PLAYBILL ON OPENING NIGHT: All About Me The Dame and the Damned

By Harry Haun
19 Mar 2010


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Feinstein concedes there was tension getting it all together, but it was easier than he imagined. "One knows all the stories about putting together any kind of Broadway show, and working with Barry Humphries is something that I've wanted to do for a long time we both have wanted to do it but our schedules made it impossible for us to physically start rehearsing together until January. We had one week about a year and a half ago together, rehearsing, coming up with stuff. Then we spent part of August and early September, meeting again in London, but we knew that we wouldn't see each other again until January, and we knew that it wasn't until we both were in the same room and until we got in front of an audience that we'd really know what worked, what didn't work, of all these crazy ideas we had.

"Basically," the pianist added, "we put the show together in front of the audience from the first preview to the last. There wasn't that much tension, either and that was something that was shocking to me, shocking to Barry because he hadn't done a book show in so long that we were both flabbergasted at how relatively easy it was."

Feinstein, who struck up the band with Gershwin's "Strike Up Band," has an authentic affection for George and Ira. In point of fact, he is doing a movie about George as he was creating Porgy and Bess, scripted by Pulitzer Prize winner Doug Wright. "It's an absolute go," Feinstein declared, "and I'm co-producing it with Marc Platt. They have been talking to Zachary Quinto about playing George." Quinto played Spock in the 2009 "Star Trek."

In addition to directing, Nicholaw got the boys dancing. "Not their strong suit," he admitted, "but they had a lot of fun doing it. Both said right off the bat, 'I don't dance,' so I said, 'Okay, we'll be patient. We'll see how it goes.' It was adorable."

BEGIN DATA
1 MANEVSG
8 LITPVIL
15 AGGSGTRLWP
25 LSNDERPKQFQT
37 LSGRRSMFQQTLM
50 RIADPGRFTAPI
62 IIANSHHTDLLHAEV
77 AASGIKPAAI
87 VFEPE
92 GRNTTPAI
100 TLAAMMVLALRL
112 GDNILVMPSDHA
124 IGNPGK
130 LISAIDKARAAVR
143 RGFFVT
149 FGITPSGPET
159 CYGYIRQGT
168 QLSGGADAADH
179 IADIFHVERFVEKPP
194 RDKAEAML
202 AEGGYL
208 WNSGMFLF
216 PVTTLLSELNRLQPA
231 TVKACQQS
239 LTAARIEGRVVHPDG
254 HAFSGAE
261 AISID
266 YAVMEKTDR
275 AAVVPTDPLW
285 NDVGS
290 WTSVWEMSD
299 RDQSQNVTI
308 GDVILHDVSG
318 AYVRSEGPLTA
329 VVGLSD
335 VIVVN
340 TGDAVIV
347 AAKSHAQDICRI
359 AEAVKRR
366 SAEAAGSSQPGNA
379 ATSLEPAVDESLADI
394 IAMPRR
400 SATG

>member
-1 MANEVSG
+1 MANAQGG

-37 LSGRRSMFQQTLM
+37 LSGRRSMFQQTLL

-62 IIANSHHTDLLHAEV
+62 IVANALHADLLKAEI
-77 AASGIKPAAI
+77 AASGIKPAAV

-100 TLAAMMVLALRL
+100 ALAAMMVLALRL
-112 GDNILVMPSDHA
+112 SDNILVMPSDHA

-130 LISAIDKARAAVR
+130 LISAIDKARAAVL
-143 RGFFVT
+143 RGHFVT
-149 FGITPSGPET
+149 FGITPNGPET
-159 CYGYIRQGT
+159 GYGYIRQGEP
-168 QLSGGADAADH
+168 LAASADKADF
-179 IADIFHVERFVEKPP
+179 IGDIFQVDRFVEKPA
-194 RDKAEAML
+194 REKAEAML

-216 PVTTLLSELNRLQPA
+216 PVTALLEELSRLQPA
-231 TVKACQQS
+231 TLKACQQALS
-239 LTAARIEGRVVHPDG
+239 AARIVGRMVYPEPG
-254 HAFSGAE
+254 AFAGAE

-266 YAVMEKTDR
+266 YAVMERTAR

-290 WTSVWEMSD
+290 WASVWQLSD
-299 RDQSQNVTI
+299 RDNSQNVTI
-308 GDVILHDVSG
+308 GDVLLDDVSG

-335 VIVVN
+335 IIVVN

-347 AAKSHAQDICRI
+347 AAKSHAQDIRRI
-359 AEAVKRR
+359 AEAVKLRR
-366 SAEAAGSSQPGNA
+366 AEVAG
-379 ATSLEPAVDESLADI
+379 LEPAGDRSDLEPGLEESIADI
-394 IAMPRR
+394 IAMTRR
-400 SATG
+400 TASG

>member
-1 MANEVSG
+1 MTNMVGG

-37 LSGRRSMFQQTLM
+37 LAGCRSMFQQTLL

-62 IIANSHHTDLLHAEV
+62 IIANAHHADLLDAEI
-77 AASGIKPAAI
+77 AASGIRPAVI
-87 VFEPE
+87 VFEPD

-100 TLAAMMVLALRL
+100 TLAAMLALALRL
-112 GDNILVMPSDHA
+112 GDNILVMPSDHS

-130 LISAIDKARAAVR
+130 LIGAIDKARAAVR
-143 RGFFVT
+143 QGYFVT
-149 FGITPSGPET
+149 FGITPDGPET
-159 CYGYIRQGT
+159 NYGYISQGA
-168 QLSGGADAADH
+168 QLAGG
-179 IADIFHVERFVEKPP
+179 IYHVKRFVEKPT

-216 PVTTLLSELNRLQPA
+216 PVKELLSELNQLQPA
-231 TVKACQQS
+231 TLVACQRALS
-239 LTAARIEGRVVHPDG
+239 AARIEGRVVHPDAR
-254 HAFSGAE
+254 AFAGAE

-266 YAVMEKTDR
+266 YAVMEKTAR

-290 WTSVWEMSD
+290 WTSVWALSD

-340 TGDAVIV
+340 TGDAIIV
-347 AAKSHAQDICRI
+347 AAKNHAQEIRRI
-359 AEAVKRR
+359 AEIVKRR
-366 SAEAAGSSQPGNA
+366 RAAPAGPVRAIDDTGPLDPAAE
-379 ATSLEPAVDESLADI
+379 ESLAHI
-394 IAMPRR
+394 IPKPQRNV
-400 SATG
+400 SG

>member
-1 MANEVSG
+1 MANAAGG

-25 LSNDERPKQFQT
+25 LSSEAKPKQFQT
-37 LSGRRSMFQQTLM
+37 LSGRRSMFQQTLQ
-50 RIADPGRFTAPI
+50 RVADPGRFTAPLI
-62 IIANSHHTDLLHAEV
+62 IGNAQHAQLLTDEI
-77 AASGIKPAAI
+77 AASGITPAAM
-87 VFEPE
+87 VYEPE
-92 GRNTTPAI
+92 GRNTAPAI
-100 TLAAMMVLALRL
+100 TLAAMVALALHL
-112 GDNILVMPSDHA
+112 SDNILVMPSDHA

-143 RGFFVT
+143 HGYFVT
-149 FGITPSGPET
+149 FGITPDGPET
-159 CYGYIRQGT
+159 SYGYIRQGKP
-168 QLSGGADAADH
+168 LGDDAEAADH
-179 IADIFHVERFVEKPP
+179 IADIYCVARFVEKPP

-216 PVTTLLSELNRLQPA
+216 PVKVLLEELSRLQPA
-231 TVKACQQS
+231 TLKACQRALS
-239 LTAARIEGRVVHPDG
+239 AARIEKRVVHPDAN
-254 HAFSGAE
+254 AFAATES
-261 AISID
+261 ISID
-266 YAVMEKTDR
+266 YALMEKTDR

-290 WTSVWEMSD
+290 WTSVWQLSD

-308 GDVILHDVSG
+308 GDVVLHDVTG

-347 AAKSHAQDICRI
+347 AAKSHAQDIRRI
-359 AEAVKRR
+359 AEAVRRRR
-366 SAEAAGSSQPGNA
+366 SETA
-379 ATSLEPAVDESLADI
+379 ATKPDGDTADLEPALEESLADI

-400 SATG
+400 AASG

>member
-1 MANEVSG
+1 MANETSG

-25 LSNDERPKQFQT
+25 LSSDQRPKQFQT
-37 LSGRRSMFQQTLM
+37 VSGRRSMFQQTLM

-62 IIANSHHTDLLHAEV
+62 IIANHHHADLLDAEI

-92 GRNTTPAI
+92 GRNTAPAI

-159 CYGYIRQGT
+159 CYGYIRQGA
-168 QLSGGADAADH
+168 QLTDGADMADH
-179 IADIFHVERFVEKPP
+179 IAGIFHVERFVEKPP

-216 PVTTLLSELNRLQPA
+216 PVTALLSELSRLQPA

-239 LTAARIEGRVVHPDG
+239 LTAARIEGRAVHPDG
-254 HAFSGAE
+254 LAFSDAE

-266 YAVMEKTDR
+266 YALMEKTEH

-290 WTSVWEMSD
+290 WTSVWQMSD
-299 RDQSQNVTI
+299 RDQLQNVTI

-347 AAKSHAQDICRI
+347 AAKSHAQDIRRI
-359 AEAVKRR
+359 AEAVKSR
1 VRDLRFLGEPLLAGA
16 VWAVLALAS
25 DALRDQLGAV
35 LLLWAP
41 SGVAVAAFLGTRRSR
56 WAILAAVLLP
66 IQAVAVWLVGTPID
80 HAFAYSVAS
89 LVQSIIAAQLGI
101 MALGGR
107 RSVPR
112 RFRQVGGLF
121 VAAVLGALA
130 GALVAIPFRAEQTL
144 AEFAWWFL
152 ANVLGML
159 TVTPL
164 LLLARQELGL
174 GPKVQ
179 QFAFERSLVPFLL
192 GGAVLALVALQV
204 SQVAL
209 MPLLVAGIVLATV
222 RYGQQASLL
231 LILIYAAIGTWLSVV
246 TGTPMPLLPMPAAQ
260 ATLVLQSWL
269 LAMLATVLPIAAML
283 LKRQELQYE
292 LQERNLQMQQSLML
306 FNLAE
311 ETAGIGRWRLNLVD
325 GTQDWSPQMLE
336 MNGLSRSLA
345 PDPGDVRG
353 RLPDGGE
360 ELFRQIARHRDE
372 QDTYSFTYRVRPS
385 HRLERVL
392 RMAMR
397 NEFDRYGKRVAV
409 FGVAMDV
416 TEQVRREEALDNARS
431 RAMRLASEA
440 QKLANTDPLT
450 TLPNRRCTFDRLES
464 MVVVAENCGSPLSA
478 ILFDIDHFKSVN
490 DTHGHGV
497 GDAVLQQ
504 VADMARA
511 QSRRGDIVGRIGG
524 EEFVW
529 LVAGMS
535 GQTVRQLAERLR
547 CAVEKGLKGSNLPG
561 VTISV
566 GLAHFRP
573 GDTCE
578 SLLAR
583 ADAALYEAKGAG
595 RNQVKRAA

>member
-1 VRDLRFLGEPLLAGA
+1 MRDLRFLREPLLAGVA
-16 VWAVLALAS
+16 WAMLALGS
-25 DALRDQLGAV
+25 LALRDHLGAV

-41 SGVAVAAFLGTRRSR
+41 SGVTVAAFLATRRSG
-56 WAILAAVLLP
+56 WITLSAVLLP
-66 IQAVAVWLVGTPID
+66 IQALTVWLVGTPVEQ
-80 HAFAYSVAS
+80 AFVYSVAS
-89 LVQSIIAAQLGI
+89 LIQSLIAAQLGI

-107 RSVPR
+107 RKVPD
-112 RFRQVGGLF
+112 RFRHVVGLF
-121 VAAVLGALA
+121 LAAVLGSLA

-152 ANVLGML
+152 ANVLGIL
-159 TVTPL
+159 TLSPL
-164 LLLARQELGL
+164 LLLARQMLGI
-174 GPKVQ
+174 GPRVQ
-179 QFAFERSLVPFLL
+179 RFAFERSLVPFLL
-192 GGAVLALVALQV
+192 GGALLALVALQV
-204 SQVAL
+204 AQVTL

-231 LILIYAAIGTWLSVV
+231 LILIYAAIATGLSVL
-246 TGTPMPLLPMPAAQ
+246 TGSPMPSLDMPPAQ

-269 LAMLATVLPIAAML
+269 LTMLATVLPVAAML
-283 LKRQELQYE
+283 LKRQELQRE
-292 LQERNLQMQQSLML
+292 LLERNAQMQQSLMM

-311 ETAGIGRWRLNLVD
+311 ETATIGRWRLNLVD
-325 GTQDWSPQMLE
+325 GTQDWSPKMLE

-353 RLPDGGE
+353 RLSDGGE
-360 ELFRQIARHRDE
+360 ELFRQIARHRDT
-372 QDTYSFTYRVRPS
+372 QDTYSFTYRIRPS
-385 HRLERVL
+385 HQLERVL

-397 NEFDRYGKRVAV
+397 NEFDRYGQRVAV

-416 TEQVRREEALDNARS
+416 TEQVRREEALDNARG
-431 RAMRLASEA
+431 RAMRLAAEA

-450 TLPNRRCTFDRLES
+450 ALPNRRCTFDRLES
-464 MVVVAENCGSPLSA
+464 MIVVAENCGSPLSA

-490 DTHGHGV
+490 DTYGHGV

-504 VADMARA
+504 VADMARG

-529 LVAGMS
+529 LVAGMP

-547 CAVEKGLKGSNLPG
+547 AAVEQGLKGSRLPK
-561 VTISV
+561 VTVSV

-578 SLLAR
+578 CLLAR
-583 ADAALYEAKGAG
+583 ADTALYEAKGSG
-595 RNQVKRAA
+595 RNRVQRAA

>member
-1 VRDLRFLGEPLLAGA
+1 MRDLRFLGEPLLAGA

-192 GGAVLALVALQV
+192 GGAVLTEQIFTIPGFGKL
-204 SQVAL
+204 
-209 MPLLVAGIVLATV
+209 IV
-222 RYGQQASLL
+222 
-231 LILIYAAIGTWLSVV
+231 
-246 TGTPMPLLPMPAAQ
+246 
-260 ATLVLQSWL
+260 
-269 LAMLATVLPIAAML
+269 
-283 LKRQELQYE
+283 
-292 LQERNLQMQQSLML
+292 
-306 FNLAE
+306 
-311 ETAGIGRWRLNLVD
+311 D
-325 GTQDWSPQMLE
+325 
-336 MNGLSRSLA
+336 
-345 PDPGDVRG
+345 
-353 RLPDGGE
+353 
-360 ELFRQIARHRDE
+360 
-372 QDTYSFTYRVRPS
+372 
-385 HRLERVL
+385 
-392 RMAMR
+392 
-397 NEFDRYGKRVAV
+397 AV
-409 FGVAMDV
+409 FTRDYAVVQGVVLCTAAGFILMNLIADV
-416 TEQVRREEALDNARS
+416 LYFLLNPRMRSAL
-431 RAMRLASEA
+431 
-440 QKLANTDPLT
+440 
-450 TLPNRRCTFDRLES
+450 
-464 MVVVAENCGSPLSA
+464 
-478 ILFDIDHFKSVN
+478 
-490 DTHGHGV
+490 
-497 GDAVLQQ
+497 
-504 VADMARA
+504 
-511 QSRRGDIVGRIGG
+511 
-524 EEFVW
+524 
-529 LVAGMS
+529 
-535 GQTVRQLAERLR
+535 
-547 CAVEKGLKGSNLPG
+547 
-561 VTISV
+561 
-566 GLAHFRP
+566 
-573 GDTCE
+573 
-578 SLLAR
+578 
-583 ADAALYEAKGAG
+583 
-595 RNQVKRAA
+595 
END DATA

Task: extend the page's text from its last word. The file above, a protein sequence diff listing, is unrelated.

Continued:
His big function as a director, he said, was as an editor. "Our first preview was two hours and 20 minutes with an intermission, and now it's 90-ish with no intermission. There were things that needed to go. Dame Edna is used to having the audience as a scene partner, and Michael is, too, so we really didn't know how that was going to work. It was very clear what worked, and what didn't, after the invited dress. Very clear. We did it really quickly, and, in four days, we cut half an hour."

Next up for Nicholaw like, next week is rehearsals for Anyone Can Whistle at Encores! with Donna Murphy, Raul Esparza and Sutton Foster. "Then Robin and the Seven Hoods at the Old Globe in San Diego. We just put offers out this week. Elf will hopefully be this fall, and we're working our butts off on Minsky's, too. Whole different take. We've been working on it, and I think by the time we get it to where it's going to be, it will be about 80 percent different than it was in L.A. And I don't think that it's taking a step backward. It really feels like we're moving in the right direction. We needed time to figure it out. It's tough to do regional and have a few afternoons to fix a show."

Christopher Durang, who shares credit with Humphries for the script, gives full credit to his ad-libbing skills. "He did it all the time in rehearsal," he recalled. "Eventually, they got me a script assistant, which was great, so she and I together would say, 'Now, what did Barry say?' We didn't want the script to keep getting longer so sometimes we'd say, 'Well, should we put it in the script, or should we see if he says it again and, if he doesn't, then we'll let go of it?'"